Fredericksburg in Gillespie County, Texas — The American South (West South Central)
Meckel - Hanus Building
Saddle and harness merchant Henry Meckel (1855-1909) acquired this property in 1886 and soon made improvements to a one-story, ca. 1860 stone house already on the lot. A second level of concrete blocks and a double gallery of milled wood were added to the central-hall structure. Dr. J. J. Hanus (1898-1966) bought the building for a hospital in 1927 and altered the facade to its present appearance by 1929. The building served as a Catholic convent from 1949 through 1979.
Recorded Texas Historic Landmark - 1986
Erected 1986 by Texas Historical Commission. (Marker Number 10081.)
Topics. This historical marker is listed in these topic lists: Churches & Religion • Science & Medicine. A significant historical year for this entry is 1886.
Location. 30° 16.666′ N, 98° 52.582′ W. Marker is in Fredericksburg, Texas, in Gillespie County. Marker is on West Main Street (U.S. 290) 0.1 miles west of South Orange Street, on the left when traveling west. Touch for map. Marker is at or near this postal address: 307 West Main Street, Fredericksburg TX 78624, United States of America. Touch for directions.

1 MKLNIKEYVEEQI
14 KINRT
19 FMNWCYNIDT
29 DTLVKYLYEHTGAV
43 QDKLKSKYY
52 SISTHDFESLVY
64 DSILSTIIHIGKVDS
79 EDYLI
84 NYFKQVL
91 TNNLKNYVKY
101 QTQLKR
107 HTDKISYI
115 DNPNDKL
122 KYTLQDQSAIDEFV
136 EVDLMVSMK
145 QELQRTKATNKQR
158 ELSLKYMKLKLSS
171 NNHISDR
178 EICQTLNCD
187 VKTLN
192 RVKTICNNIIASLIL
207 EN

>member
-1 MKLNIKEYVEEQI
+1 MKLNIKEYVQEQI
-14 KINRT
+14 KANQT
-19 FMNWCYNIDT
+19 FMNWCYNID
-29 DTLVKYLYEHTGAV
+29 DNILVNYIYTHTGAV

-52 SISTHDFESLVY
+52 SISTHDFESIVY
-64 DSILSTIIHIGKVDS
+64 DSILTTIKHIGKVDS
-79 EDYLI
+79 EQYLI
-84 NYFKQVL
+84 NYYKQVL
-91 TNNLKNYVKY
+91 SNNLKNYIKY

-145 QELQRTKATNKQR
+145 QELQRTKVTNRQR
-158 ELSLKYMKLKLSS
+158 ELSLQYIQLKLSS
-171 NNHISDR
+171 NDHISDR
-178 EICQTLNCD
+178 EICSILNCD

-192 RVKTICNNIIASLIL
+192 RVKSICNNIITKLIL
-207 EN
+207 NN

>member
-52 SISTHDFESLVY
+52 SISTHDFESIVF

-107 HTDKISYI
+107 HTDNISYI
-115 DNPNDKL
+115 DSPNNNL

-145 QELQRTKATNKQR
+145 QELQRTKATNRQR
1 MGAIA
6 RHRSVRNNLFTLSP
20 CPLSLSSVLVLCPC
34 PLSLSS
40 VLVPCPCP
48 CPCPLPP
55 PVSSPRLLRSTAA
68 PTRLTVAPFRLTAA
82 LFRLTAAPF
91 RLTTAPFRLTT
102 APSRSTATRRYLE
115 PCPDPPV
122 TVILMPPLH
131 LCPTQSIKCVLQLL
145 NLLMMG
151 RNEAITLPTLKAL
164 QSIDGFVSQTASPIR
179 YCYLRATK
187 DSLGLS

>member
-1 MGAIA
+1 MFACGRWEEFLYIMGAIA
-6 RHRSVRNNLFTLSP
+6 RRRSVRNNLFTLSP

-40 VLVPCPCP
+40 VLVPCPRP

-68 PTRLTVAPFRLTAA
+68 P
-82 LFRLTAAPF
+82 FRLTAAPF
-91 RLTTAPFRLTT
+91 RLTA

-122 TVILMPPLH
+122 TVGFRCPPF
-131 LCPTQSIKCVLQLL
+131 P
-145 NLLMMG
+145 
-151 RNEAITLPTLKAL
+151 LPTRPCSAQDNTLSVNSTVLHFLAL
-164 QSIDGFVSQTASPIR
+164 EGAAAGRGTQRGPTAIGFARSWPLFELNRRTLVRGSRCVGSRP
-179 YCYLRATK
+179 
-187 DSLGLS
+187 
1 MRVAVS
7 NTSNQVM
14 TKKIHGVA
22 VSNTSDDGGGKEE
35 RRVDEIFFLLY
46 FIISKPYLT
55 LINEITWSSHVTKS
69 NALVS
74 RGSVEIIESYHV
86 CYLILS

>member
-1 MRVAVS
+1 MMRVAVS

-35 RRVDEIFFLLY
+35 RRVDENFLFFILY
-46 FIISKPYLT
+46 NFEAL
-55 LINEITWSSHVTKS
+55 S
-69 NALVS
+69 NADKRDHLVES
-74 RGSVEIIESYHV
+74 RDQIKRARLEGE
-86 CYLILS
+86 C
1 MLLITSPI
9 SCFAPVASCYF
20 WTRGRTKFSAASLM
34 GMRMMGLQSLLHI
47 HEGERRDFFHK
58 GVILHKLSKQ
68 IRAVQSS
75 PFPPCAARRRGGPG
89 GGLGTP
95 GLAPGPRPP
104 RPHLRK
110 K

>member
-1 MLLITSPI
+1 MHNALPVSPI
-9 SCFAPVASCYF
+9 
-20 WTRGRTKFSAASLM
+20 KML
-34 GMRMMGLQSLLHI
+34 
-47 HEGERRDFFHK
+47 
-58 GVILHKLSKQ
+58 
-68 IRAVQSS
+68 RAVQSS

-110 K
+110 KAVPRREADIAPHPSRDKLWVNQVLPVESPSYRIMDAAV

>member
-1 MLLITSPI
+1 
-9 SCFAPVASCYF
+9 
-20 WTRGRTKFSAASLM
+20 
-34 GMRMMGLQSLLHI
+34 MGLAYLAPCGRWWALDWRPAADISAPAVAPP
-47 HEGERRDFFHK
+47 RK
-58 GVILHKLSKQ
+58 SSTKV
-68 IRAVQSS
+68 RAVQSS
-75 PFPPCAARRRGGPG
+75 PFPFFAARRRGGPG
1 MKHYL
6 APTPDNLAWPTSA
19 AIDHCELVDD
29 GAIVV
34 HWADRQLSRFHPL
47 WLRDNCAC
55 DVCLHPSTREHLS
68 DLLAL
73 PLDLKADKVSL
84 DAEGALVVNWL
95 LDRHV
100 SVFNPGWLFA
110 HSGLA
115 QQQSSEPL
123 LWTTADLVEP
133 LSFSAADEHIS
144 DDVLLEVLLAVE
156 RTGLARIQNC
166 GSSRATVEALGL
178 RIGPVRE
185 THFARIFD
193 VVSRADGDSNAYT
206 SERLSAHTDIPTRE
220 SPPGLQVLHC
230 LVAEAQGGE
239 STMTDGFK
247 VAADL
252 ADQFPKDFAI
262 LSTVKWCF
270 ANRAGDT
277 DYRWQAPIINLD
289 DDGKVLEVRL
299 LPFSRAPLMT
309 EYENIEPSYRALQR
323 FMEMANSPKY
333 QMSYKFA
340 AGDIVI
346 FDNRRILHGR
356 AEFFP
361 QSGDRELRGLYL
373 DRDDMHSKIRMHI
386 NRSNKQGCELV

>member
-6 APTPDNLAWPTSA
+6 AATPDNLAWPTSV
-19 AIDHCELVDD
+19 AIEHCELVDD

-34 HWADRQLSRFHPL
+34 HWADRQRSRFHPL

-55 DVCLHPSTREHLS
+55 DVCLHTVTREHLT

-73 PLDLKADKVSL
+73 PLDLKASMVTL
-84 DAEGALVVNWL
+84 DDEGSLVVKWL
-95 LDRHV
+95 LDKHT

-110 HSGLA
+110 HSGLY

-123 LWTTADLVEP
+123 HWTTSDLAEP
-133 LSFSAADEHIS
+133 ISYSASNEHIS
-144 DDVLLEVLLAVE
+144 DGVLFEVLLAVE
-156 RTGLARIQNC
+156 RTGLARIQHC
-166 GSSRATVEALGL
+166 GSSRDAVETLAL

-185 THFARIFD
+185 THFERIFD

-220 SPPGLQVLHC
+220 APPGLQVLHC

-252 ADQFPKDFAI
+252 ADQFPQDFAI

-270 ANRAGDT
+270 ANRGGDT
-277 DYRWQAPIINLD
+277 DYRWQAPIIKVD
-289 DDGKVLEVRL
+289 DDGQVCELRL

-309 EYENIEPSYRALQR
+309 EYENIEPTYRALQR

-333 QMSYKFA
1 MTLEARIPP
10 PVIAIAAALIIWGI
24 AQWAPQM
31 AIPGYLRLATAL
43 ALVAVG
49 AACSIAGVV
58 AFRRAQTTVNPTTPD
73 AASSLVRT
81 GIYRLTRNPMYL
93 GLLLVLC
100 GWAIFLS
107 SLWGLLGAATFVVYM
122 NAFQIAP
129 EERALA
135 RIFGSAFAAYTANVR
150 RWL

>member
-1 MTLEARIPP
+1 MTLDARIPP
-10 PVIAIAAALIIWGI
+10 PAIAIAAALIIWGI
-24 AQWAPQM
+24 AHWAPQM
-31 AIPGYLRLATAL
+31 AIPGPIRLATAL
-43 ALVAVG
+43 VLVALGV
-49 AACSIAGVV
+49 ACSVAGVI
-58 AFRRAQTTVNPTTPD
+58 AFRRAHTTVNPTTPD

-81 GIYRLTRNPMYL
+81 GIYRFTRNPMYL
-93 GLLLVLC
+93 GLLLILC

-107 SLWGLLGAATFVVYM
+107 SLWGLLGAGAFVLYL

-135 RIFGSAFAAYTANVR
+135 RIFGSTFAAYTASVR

Other nearby markers. At least 8 other markers are within Old Kammlah House (a few steps from this marker); Gun Cap Factory (within shouting distance of this marker); Hoerster Building (about 300 feet away, measured in a direct line); St. Mary's Catholic Church (about 400 feet away); Republic of Texas German Immigrant Trail (about 400 feet away); Old St. Mary's Church (Die Alte Kirche) (about 400 feet away); Albert Lee Patton Building (about 400 feet away); Sunday Houses (about 400 feet away). Touch for a list and map of all markers in Fredericksburg.
Also see . . . Architecture of Fredericksburg. Wikipedia (Submitted on October 3, 2020, by James Hulse of Medina, Texas.)
Credits. This page was last revised on October 4, 2020. It was originally submitted on October 3, 2020, by James Hulse of Medina, Texas. This page has been viewed 153 times since then and 48 times this year. Photos: 1, 2, 3, 4. submitted on October 3, 2020, by James Hulse of Medina, Texas. • J. Makali Bruton was the editor who published this page.